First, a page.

After a serious amount of research and about 7000 interviews with various stakeholders, we wanted to create a campaign to establish UBS as a bank that has strategically transformed and is the top wealth manager globally, a universal Swiss bank, a leading investment bank and asset management business.

Be curious
Communicating a new way to help you find the right answers, really starts with curiosity – You will hear that from any of the Nobel Prize winners. Curiosity is what makes humans drive innovation and create solutions. If there is no curiosity, we wouldn’t have four wheels on a cart, neither will engines and cars exist. We would stay with horses and that’s about it. That curiosity is cultivated and built in UBS. We are curious about what our clients need, curious to find a solution, and curious to drive innovation in to the market place. We want to campaign and establish this appetite and culture of curiosity.
Embrace diversity
If you want to be innovative and forward-looking in business, use advertising as a guide. Advertising isn’t the easiest tool where sharing much content about your own business and products is prevalent and this sometimes overshadows the talk about clients and their needs.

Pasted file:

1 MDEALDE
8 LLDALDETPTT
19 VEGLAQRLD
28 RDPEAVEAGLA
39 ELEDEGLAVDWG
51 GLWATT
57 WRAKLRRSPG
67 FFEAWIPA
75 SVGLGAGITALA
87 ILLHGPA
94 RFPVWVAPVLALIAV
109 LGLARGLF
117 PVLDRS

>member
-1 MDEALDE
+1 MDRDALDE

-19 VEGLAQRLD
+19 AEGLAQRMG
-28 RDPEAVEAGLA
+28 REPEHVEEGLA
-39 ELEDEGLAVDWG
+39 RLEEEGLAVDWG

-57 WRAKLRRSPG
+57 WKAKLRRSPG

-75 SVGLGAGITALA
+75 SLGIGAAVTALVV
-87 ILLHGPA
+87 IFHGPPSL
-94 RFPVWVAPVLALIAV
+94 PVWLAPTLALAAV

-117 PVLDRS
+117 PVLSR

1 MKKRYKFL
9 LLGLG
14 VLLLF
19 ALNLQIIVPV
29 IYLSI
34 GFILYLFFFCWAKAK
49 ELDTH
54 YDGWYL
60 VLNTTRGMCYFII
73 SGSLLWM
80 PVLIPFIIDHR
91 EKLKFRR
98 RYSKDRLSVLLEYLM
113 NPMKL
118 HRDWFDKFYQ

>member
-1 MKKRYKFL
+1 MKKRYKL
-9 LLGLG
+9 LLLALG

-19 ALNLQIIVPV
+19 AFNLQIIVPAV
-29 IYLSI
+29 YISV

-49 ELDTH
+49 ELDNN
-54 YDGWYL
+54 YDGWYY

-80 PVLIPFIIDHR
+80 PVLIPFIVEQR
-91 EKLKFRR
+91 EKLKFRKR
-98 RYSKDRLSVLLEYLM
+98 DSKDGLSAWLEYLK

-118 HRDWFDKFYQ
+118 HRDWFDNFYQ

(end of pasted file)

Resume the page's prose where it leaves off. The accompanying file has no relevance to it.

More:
That’s the change we took in 2015. We established a commitment to diversity: who you love, what you believe, what you don’t believe, if you trust in innovation, if you don’t trust in innovation. This is diversity which we embrace to recognise different paths of solutions.

The same mechanics work for a company. Having a diverse workforce (eg. gender) in itself brings colour and effectiveness to the firm.

You do better by having a diverse group of people working for you. Why? Because having a diverse group makes you ask diverse questions – questions that you will never ask when you work alone or with the same type of people only. You can see how this all comes back to asking the right questions, keep pushing the status quo, which is exactly what the economists do when they start developing their theory.

The interesting part is that in the long-term, your most creative mind process thinking happens between 25 and 35 – that’s the beginning of the Nobel Prize winner – when he or she creates a theory and then works for 30 to 50 years on that theory and eventually, introduces the model to the world. That’s quite a different kind of business when you start thinking of it that way and this long-term commitment to research is really what UBS recognises as a good way of expressing ourselves.